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Hackers Cheat a Stock Market Game

Gaming websites, like banks and retailers, are forced to deal with online fraud and other abuses, which cost the industry hundreds of millions of dollars each year.

Many gaming sites have increased efforts to detect suspicious players, but savvy criminals have learned to mask their true identities, changing account information to circumvent conventional methods of fraud detection.

When players conspire to hack one game, they compromise the integrity of the entire website. Other players eventually realize that the deck is rigged against them and that the website’s fundamental security has been compromised. The website becomes useless to honest players, who take their business elsewhere.

Earlier this month, six buses transported online entrepreneurs to Austin for the South by Southwest conference, as part of the Startup Bus project.

As reported by CNET, “The coders and would-be Mark Zuckerbergs [took] part in a high-paced competition” in which they formed teams and competed to come up with “the best, and most viable, tech start-up” during the 48-hour drive to Texas. As it turns out, some “buspreneurs” collaborated (or conspired, depending on your perspective) to create automatic scripts that would effectively stuff the ballot box on behalf of three of the teams.

Elias Bizannes, who founded the Startup Bus project, explained, “The good news is that this exploit is no longer a problem and the fake accounts will be penalized. We’ve identified 1,300 fake accounts, with 900 from the same IP address, so not exactly done smartly by them. It’s a problem not with technology, but identity – which to be honest, is just a problem across the Internet.”

It is increasingly necessary for online gaming sites to deploy more effective security solutions, including analysis of information beyond that which is voluntarily provided by users. By leveraging a device reputation check from services like Oregon-based iovation, gaming websites can reject problem players within a fraction of a second, and avoid further problems from users whose devices are already known to be associated with fraudulent behavior.

Robert Siciliano, personal security and identity theft expert contributor to iovation, discusses another data breach on Good Morning America. (Disclosures)



Mobile Phone Operating System Insecurity

As more online retailers introduce mobile ecommerce applications, criminal hackers are taking notice. Existing mobile operating systems are under attack and, like standard PC operating systems, they sometimes fail to provide the necessary security to support a payment application.

Current research is primarily geared towards securing mobile payments, but there is a lack of coordination between mobile payment developers, device manufacturers, and mobile operating system platform developers. Hackers are taking advantage of the loophole created by this lack of coordination.

Mobile phone spyware has been a concern for years. Legitimate software companies sell mobile phone spyware that allows the user to monitor a spouse, kids, or employees. And criminals deploy mobile phone spyware, as well.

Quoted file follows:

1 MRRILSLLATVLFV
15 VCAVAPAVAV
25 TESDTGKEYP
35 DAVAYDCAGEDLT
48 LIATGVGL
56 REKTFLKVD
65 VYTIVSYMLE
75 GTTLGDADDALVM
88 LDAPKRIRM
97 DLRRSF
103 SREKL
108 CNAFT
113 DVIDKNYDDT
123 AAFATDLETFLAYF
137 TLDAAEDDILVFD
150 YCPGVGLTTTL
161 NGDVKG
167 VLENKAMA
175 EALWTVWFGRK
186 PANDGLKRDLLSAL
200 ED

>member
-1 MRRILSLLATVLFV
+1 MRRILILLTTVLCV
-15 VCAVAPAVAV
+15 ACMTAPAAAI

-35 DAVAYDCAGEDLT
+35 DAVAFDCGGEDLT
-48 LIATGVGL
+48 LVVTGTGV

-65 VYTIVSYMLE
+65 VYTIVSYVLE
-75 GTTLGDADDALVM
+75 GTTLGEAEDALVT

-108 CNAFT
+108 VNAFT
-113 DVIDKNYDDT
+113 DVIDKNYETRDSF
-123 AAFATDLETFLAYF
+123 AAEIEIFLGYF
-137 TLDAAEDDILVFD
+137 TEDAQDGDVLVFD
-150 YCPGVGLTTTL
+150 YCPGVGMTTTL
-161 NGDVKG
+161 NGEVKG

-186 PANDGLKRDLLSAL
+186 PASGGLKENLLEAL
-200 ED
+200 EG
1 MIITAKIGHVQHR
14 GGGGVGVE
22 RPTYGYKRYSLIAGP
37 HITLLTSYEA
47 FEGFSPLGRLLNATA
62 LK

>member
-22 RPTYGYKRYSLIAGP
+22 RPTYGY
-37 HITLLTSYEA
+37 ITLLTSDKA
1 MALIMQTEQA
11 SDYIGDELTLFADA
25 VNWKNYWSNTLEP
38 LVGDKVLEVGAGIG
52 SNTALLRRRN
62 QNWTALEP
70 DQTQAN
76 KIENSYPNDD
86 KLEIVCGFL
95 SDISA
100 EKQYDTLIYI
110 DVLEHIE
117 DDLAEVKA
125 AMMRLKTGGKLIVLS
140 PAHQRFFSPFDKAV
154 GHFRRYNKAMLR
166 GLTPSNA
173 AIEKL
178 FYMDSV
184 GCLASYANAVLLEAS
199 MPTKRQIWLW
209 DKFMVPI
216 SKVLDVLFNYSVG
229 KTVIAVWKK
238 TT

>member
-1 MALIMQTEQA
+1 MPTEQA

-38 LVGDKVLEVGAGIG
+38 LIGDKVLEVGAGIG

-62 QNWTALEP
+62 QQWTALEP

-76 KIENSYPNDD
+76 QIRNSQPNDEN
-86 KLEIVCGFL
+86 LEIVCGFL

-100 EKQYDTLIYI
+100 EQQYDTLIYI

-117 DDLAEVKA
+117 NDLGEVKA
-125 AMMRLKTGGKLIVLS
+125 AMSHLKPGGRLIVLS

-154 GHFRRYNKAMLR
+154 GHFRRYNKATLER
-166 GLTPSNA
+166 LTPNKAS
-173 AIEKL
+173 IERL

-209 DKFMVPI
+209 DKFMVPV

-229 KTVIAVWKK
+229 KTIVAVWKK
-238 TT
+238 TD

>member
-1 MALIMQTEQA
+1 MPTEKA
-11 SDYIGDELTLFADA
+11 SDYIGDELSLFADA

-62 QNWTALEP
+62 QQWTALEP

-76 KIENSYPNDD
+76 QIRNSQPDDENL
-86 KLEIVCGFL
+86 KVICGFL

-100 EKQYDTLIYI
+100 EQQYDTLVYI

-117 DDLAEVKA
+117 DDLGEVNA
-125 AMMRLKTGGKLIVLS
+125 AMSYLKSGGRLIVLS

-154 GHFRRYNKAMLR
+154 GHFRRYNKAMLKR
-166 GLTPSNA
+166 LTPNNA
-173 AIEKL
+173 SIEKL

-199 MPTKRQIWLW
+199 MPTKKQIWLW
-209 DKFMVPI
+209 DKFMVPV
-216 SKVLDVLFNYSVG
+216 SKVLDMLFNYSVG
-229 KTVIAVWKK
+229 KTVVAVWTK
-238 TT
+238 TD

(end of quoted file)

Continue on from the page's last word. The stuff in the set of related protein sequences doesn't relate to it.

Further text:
Beijing-based mobile security services firm NetQin Technology reports that an application called Xwodi, which allows third parties to eavesdrop on cell phone conversations, has infected more than 150,000 phones in China. Apparently, the malware targets mobiles running the Symbian platform, and monitors phones by silently activating the conference call feature or microphone.

One security company, Trusteer, informed The New York Times, “Mobile users are three times more likely to fall for phishing scams than PC users…because mobile devices are activated all the time, and small-screen formatting makes the fraud more difficult to spot.” In the same article, another mobile security firm, Lookout, claimed that in May 2010, 9 out of 100 phones scanned for malware and spyware were infected. That’s up from 4 out of 100 infected phones in December 2009.

Protect yourself by refraining from clicking links in text messages, emails, or unfamiliar webpages displayed on your phone’s browser. Set your mobile phone to lock automatically and unlock only when you enter a PIN. Consider investing a service that locates a lost phone, locks it, and if necessary, wipes the data, as well as restoring that data on a new phone. Keep your phone’s operating system updated with the latest patches, and invest in antivirus protection for your phone.

Robert Siciliano, personal security expert contributor to Just Ask Gemalto, discusses spyware on FOX Boston. (Disclosures)


Hackers Go After Points, Credits, and Virtual Currency

In a previous post I discussed virtual currency, which is used to purchase virtual goods within a variety of online communities, including social networking websites, virtual worlds, and online gaming sites. These virtual dollars and virtual goods have real value.